I took some time, eliminated some unnecessary parts of the code, and added in a distance measurement that triggers on a certain distance. Here is the code:

  /*
HC-SR04 Sensor Portion
  https://www.dealextreme.com/p/hc-sr04-ultrasonic-sensor-distance-measuring-module-133696
  This sketch reads a HC-SR04 ultrasonic rangefinder and returns the
  distance to the closest object in range. To do this, it sends a pulse
  to the sensor to initiate a reading, then listens for a pulse
  to return. The length of the returning pulse is proportional to
  the distance of the object from the sensor.
  The circuit:
  * VCC connection of the sensor attached to +5V
  * GND connection of the sensor attached to ground
  * TRIG connection of the sensor attached to digital pin 2
  * ECHO connection of the sensor attached to digital pin 4
  
  
  Original code for Ping))) example was created by David A. Mellis
  Adapted for HC-SR04 by Tautvidas Sipavicius
 
SD Card reader & Player Portion 
  DO NOT USE CLASS-10 CARDS on this project - they're too fast to operate using SPI
 
Created by NorseEngineering October 2013 
*/

#include
//This is the modified SD Library.
#include

TMRpcm tmrpcm;

File root;
File entry;

// set chipSelect to '10' if using the $2 SD card module or '4' if using the 
// Ethernet shield's microSD card instead.
const int chipSelect = 10;

const int oldCard = SPI_HALF_SPEED;
const int newCard = SPI_QUARTER_SPEED;
const int trigPin = 2;
const int echoPin = 4;
const int led = 8;
//The distance below which the sound triggers (in feet). Must be an integer
const int DISTANCE = 6;
//Duration of the LED on phase.
const int CLIP_DURATION = 10000;
//Refresh rate for the sensor.
const int RATE = 10;

// set cardType to 'oldCard' if using an old SD card (more than a few years old) or
// to 'newCard' if using a newly-purchase Class-4 card.
int cardType = oldCard;

int wasPlaying = 0;
int inSwitch = 7;
int finished = 0;
int start = 0;
int pauseOn = 0;
unsigned long timeDiff = 0;
unsigned long timePress = 0;

void setup() {
  Serial.begin(9600);
  pinMode(led, OUTPUT);
  Serial.print("\nInitializing SD card...");
  pinMode(chipSelect, OUTPUT);
  if (!SD.begin(chipSelect,cardType)) {
    Serial.println("failed!");
    return;
  }
  Serial.println("done.");

  tmrpcm.speakerPin = 9;
 
  pinMode(inSwitch,INPUT_PULLUP);
  digitalWrite(inSwitch,HIGH);
 
  root = SD.open("/");
}

void loop(void) {
  long duration, inches, cm, feet;
  
  pinMode(trigPin, OUTPUT);
  digitalWrite(trigPin, LOW);
  delayMicroseconds(2);
  digitalWrite(trigPin, HIGH);
  delayMicroseconds(10);
  digitalWrite(trigPin, LOW);
  
  pinMode(echoPin, INPUT);
  duration = pulseIn(echoPin, HIGH);
  
  inches = microsecondsToInches(duration);
  cm = microsecondsToCentimeters(duration);
  feet = microsecondsToFeet(duration);
  Serial.print(feet);
  Serial.print("ft, ");
  Serial.print(inches);
  Serial.print("in, ");
  Serial.print(cm);
  Serial.print("cm");
  Serial.println();
  //Meat of the code here in this if statement.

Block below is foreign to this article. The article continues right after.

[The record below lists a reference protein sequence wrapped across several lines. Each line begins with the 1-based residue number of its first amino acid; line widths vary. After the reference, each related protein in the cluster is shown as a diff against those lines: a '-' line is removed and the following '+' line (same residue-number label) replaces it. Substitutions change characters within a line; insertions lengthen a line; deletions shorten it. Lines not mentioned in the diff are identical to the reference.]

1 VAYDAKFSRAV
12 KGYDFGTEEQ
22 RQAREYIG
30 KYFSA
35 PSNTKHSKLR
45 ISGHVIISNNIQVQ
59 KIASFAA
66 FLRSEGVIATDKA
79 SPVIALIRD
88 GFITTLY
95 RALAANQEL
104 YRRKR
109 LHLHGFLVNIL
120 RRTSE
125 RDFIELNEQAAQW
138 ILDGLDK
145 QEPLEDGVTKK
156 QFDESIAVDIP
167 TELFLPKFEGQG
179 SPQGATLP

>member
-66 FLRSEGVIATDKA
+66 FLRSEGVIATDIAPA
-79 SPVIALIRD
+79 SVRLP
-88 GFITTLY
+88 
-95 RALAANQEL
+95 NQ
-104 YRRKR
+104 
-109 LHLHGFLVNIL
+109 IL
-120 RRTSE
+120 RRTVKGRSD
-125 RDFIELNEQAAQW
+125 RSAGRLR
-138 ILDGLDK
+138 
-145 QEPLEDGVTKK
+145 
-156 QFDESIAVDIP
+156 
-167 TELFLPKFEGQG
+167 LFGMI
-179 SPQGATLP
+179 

if(feet < DISTANCE )
  {       
    playNext();
    delay(CLIP_DURATION);
  }
  delay(RATE);
  digitalWrite(led, LOW);
}

void playNext() {
  digitalWrite(led, HIGH);
  entry = root.openNextFile();
  if (entry) {
    entry.close();
    tmrpcm.play(entry.name());
    wasPlaying = 1;
    Serial.print("wasPlaying = ");
    Serial.println(wasPlaying);
  } else {
    if (wasPlaying == 1) {
      Serial.println("Completed playback.");
      wasPlaying = 0;
      finished = 1;
      start = 0;
      root.rewindDirectory();
    }    
  }
}
 
  long microsecondsToInches(long microseconds)
  {
    return microseconds / 74 / 2;
  }
  
  long microsecondsToCentimeters(long microseconds)
  {
    return microseconds / 29 / 2;
  }
 
  long microsecondsToFeet(long microseconds)
  {
    return microsecondsToInches(microseconds) / 12 ;
  }


I also added a switch to the first row of the breadboard that interrupts the 9 volt supply to the breadboard, so that I didn't have to open the case to turn if on and off.

Also the code is here is a text file.

Step 6: The Outcome

Here are a couple of videos that show the end result. I sprayed the case black to hide it in the pumpkin in the dark. I also handmade some connectors to try and save some space, as it is at a premium in my small case. You can leave it as nice or as messy as you want.

In the first, the sound is an alarm sound. It was the only WAV I had on hand. For later iterations, we have other WAVs. If multiple are on the card, the code will go through them one by one, triggering the new one when the next person walks by.

The second video is a plastic pumpkin on my doorstep.  The second time I walked by it lights up but no audio. I did this so that when the trick or treaters are leaving it won't speak again. After that, fair game again!

Step 7: Final Thoughts

Instead of putting this in my rotting pumpkin, I put it instead in my plastic pumpkin.

This project would easily benefit from an external battery, giving it a longer up time. Right now it lasts about 3 hours.

In the future I have plans to put this to a camera so that when someone walks by, it takes and sends a picture to the user to allow them to know who or what is in the house.

I've found that putting a schematic in the project helps me know what I did when I go and open my projects months later. It is up to you if you do, but I would suggest it.

There are many other things that can be done with sound and a distance trigger sensor. Let your imagination run wild.
hi there i'm very thanksful for your code, i making an instalation of art for my university class of art and, this is exactly what i need, i realy apreciated this <br>i make more simply the conections just the sensor and sd card, the sund i take directly but it's very crappy, i think make audio player before to test sound cuality. <br>sorry for the bad english <br>PD: the code run on arduino 1.0.1 <br>
This is exactly what I've been looking for to go in our Doctor Who K9, thanks very much!
No problem. Let me know if you have any questions! I am working on making the instructable clearer.